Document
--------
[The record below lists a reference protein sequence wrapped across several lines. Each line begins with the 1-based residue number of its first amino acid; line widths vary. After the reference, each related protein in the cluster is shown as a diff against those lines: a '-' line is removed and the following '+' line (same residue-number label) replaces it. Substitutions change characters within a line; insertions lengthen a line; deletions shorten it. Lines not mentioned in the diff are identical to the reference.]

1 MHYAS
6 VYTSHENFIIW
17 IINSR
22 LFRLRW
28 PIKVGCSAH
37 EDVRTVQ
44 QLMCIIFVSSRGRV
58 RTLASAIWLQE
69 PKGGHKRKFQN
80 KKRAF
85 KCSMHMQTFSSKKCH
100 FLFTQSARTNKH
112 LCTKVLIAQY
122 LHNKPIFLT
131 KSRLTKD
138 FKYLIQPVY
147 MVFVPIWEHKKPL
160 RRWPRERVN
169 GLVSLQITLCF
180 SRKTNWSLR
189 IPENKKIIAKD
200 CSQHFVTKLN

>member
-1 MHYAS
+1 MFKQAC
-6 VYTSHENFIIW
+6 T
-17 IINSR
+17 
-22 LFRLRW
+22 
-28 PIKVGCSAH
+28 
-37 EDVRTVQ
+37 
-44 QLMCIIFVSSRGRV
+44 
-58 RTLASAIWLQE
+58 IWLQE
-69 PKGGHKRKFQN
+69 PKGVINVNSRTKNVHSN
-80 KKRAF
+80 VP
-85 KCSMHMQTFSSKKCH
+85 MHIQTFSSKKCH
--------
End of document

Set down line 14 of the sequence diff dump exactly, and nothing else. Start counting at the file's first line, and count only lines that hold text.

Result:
112 LCTKVLIAQY